I love how all of the things being said here ring so true but I think Trekmoor put it best..”I don’t know”…lol..that sure makes me feel a whole lot better.

..anybody hacking on their dog is really cheating themselves out of the absolute essence of watching a bird dog learn and to figure it out and boy when they do…wow..I mean just wow!!

I love this thread…that is one wily a$$ bird and man what a rush it is to chase them w/a good dog!!

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Re: Running birds

Post by gundogguy » Sun Jan 11, 2015 3:23 pm

Quote DonF
Because dog's don't retrieve in AF trials does not meant they have no retrieving talent. If they don't retrieve it's mostly because you didn't teach them to. There are dog's nthat have no use for retrieving for sure.[/quote]

As I stated I was in the market for my first sporting dog. I attended numerous trials of all the sporting breeds i could find. Pointing dogs Retriever dogs and Spaniel dogs. Retrieving the bird after it has been produced is extremely important to the Spaniel culture. In fact it is the only you can make champion or be consider a class shooting spaniel, Find birds, Flush birds make retrieves with manners is the mantra.
This thread caught my eye because of the title,. Running Birds.. i thought maybe some thing had changed in the pointing dog field trial world. As a Spanieler now for some 30 years taking the running bird properly throughout the course of hunt is the hallmark of a good hunting spaniel. And it is the surest way to Spaniel field trial success, taking runners properly. In our world a dog can not be judged unless it makes a retrieve, no retrieve no judgement, dogs have to be counseled on how to take the running bird and produce it within gun range.
I not here trying to buck traditions or cultures, I could very well be...I'm in the wrong thread! Please excuse me any for confusion.
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Re: Running birds

Post by Neil » Sun Jan 11, 2015 3:59 pm

I, too, have attended all the major Hunt Test/ Field Trial formats, and remain unimpressed with the level of retrieving skill required to compete. All the dogs I saw were forced fetched and only had to trot out and pick up a week flying pen bird, often in plain sight. A beagle can be force trained to retrieve.

Now when I see a dog beat the ground to a froth hunting dead, I am impressed.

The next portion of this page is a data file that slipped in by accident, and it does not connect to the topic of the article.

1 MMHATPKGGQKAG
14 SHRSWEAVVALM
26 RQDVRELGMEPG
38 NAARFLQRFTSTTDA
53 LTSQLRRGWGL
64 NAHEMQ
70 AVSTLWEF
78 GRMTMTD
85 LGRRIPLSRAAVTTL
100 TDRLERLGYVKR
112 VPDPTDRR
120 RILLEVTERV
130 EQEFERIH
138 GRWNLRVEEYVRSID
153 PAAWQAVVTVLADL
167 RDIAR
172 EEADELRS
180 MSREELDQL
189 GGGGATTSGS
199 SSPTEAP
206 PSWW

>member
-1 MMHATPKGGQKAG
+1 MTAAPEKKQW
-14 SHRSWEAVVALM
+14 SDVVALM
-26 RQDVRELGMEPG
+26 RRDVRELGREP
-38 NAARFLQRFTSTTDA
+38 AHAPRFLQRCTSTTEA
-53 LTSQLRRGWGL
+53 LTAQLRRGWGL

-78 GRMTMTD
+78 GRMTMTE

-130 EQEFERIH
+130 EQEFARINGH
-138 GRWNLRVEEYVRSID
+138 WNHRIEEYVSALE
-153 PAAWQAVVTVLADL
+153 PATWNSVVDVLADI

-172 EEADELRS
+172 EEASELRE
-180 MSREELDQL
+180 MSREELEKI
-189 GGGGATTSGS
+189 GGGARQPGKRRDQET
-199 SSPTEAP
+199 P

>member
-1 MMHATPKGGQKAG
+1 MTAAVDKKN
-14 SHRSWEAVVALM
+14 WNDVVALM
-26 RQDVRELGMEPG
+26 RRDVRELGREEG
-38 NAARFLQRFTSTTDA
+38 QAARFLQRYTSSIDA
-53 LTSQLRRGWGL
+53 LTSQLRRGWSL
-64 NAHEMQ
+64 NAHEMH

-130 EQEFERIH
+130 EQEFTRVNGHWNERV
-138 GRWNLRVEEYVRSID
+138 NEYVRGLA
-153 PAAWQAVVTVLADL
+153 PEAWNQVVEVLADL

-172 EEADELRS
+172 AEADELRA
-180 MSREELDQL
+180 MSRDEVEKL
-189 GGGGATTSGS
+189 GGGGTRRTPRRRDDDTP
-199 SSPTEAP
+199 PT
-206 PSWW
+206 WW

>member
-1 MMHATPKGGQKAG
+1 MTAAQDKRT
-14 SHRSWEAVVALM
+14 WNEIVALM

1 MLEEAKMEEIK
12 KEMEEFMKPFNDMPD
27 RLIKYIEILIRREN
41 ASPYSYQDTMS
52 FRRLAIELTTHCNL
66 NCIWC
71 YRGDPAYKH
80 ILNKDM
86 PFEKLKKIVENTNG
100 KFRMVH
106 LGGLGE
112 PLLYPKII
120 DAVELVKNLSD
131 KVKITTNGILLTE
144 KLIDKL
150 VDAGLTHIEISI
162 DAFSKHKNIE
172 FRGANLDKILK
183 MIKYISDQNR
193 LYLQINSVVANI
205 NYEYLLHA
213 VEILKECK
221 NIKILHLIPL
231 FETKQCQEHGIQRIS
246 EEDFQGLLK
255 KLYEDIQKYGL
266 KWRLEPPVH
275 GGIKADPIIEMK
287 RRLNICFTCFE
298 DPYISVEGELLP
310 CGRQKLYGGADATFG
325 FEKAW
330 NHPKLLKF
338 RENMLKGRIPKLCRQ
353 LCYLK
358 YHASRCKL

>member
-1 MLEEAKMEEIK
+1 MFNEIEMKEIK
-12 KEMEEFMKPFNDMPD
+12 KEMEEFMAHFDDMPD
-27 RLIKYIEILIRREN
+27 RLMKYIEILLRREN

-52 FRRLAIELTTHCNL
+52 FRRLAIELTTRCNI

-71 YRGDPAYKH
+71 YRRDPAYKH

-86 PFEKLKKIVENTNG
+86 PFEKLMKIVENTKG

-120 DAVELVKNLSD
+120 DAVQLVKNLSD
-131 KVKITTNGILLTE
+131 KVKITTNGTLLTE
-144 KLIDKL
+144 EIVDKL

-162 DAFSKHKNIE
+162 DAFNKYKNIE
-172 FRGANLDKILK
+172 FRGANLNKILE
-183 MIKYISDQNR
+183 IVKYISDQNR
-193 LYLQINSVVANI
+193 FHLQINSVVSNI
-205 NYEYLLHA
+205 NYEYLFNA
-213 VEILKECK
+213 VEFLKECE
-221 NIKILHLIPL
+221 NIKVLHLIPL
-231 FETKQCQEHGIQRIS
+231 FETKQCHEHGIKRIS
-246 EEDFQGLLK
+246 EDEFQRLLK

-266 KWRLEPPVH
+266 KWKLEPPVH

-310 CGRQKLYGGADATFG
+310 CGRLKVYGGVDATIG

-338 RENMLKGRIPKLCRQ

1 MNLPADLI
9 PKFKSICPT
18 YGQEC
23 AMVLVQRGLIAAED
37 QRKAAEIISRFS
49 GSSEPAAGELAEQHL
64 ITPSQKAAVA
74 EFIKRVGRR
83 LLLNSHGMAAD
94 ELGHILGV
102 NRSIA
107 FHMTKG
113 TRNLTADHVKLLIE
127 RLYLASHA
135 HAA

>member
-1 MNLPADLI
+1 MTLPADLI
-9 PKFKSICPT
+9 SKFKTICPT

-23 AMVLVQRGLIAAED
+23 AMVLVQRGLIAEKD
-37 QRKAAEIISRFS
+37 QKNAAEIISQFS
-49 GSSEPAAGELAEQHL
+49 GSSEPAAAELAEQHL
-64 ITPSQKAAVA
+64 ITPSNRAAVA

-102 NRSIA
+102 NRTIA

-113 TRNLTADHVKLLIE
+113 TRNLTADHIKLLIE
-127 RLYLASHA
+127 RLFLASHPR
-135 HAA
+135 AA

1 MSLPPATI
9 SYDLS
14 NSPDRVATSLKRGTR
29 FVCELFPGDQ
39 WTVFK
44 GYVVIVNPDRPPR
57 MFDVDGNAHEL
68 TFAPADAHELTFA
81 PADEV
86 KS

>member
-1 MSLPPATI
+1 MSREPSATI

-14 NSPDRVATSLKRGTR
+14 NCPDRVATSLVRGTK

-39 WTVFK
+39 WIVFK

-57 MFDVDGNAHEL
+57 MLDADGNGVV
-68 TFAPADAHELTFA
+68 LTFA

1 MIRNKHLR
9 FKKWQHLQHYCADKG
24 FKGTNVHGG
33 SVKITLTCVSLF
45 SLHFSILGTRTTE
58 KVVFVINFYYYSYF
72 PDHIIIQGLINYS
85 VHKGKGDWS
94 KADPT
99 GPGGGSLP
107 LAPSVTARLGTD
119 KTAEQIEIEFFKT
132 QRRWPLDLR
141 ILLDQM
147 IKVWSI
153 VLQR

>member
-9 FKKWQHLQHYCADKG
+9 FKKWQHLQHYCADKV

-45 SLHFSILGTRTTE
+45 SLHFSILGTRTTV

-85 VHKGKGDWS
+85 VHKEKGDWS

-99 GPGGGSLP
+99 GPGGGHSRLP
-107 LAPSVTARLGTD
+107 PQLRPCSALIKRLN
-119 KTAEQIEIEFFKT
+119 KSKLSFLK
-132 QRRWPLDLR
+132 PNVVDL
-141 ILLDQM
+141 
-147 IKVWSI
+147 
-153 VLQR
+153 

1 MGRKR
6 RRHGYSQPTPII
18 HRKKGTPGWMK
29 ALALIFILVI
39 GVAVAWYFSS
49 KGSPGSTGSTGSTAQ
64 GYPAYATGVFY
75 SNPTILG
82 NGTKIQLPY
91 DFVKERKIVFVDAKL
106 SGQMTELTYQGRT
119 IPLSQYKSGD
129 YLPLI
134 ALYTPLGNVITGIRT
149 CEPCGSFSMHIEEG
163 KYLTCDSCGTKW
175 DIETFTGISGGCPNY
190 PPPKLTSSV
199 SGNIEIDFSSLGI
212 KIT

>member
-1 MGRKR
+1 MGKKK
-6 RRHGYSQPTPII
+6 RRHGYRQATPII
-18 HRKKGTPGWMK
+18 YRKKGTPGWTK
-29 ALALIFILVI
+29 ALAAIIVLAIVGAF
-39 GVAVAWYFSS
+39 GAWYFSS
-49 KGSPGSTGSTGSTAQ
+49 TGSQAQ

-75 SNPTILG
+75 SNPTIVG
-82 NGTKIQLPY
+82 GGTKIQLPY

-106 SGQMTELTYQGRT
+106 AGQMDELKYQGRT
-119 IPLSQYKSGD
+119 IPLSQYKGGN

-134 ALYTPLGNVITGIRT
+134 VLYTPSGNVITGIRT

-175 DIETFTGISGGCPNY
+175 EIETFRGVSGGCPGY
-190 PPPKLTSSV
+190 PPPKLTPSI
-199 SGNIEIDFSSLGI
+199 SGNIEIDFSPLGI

The dogs on the top level Shooting Dog and All Age circuit show the same skill, applied differently, every time they are asked to relocate.

And this comes from an unbiased guy that has more spaniels than pointing dogs in his kennel.

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Re: Running birds

Post by Sharon » Sun Jan 11, 2015 4:08 pm

gundogguy wrote:
Neil wrote:Gunfight,

Do a Google for American Field, I think it comes up as Village Press, and the online mag will have a schedule of trials, "pheasant" will be in the title. I think Ohio will be the closest for you, usually held in the Fall.

Very Good thank-you!
One example I found was this one "National Amateur Pheasant Shooting Dog Championship"
http://americanfield.villagesoup.com/p/ ... ip/1288177..........................
quote]
..............................

Or come to Ontario AF Region 13 in the fall trials.:)
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DonF
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Re: Running birds

Post by DonF » Sun Jan 11, 2015 5:41 pm

I have watched to many AKC callbacks for retrieving to be impressed. Seem's there's always one or two dog's that do a great job and the rest are duffer's. I think it has more to do with the pressure put on the dog to remain steady and it does any lack of talent from the dog. In AKC the retrieve is a pass or fail thing, doesn't encourage much effort from the trainer. First trial I ever went to for Springer's was long ago. 2X Nat Ch Dewfield Brickclose Flint was in that trial. So was Misty Muffet. Long time ago! Those dog's marked and retrieved extremely well. But because that trait doesn't receive the attention is should, doesn't mean the dog hasn't got it in it. The worst retriever's I've ever had are both E. Setter's. They they mark very well but the retrieve itself leaves a lot to be desired. i know one dog out of this bloodline that has never retrieved the first bird, 8 yrs old and won't retrieve. I don't think that means it won't, I think the owner simply ignored it to long and now it's 8 and won't do it. Most any dog, even mixed breed's can be taught to retrieve.
I pity the man that has never been loved by a dog!